After breakfast, the group gathers for a discussion tailored by the physicians on a variety of topics, including alternative therapies, a holistic approach to health, and suicide prevention. Each topic is covered by one of the three physicians in the Program, and it’s important to know that they are optional. 

Death by PowerPoint and the traditional classroom setting is not how these discussions go. The physician presents a bit of information, and then the room discusses it. Some in the group shared deeply personal stories, while others stoked the conversation with thought-provoking questions. 

Dr. Kate Pate is a military medical researcher, and she discussed alternative therapies and unpacked head injuries and workarounds. Dr. Bronner Handwerger is a naturopathic physician who prescribes holistic treatments to address the issue instead of band-aid solutions. Dr. Nyaka NiiLampti is the Vice President of NFL Wellness and Clinical Services and discussed suicidal thoughts, suicide attempts, how to prevent them, and how to intervene.

That is a gross understatement of the wealth of knowledge all three of the physicians bring to the group. They volunteered to partake in the Program to provide a wealth of knowledge to everyone in attendance. But, the physicians also share in the healing process during the Program. 

“As somebody who likes to look at things holistically, I started realizing that nobody’s broken, that nobody is broken. But we are all suffering and struggling with issues that may have nothing to do with military service or playing in the NFL,” Dr. Handwerger said. “Many of us are struggling with our own internal drives, our histories, our past traumas, that may have nothing to do with what the job was.”

Dr. Pate felt like she was able to walk away with more tools and more in-depth knowledge on a variety of topics like endocrinology and suicide prevention. But there was something that the twinkle in her eyes verified what she was saying and thinking. 

“The other side of that is also the connections, relationships, and the friendships,” Dr. Pate said. “The bonding that we were able to experience this week, I mean, I feel like I’m walking away with, like, a new family in some way.”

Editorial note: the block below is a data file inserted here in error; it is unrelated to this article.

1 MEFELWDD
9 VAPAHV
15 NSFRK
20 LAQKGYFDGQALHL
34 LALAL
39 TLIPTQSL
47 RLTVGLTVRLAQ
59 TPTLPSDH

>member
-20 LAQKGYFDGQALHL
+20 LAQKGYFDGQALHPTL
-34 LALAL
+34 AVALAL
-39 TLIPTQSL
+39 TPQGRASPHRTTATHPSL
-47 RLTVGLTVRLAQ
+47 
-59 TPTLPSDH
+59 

Anyone who attends the Program walks away feeling better, having gained more tools, career advice, in-depth knowledge, and strong bonds. For those who served in any special operations unit under the umbrella of the Department of Defense, ‘quiet professional’ is beaten into their heads. 

Kurt Gamache, a former Marine and Navy SEAL who served within Naval Special Warfare’s elite Development Group, feels differently because he almost withdrew from attending the Program. The only person he knew who was going to attend couldn’t make it. 

“I was borderline about to pull myself off the train just because of that alone. But, I figured I’d stick it out,” Gamache said. “I wanted to see what it was about. One, to help myself, and two, to see if it could be a resource that I could use to promote to somebody else who needed help.”

Gamache said he was most excited about the alternative therapy discussion because it’s something he’s considered but never did out of concern over what the results of the therapy might do. But what was meant to be a one hour discussion turned into a three hour discussion because so many of the veterans resonated with what was discussed. 

Gamache said it seems like a positive tool that can help guys with mental health and other items they may struggle with. But what caught Gamache off guard was how fast the group clicked. 

“What was unexpected out of this was just the instant camaraderie between all the different guys here. There’s no trying to see who was the bigger dog — everybody was here for a sole purpose. And we just wanted to come together, share each other’s stories, and figure out a solution for helping each other out. Find common ground.” 

As much as the veterans who attend benefit from the Program, they enhance it via the tools and life experience that is beneficial for the whole group.

Justin “Hoagie” Hoagland is a former Naval Special Warfare Operator, better known as a Navy SEAL, who shared his own story about suicide and talked about his job as the ​​Manager of Mental Health Services at the SEAL Future Foundation

Flores brought his wealth of knowledge on the SOCOM Care Coalition to the group. Though Flores and Hoagland were there in attendance, true to their nature, they wanted to share their knowledge to better equip guys in the process of transitioning out of the military. 

Everyone coming together and sharing their knowledge and tools allows for everyone who attends to become a force multiplier in their community. From the NFL players to the veterans to the physicians, the tools people walked away with a better ‘compass’ that will lead them towards their goals, help them heal from any prior traumas, and overall help veterans transition from the military to the civilian world in a way that they land on their feet, not on their face. 

The Program finished its third rotation, and historically, there is only one per year. But, thanks to the State of Utah, Sig Sauer, and Born Primitive, the Foundation plans to host at least four Programs annually starting in 2024.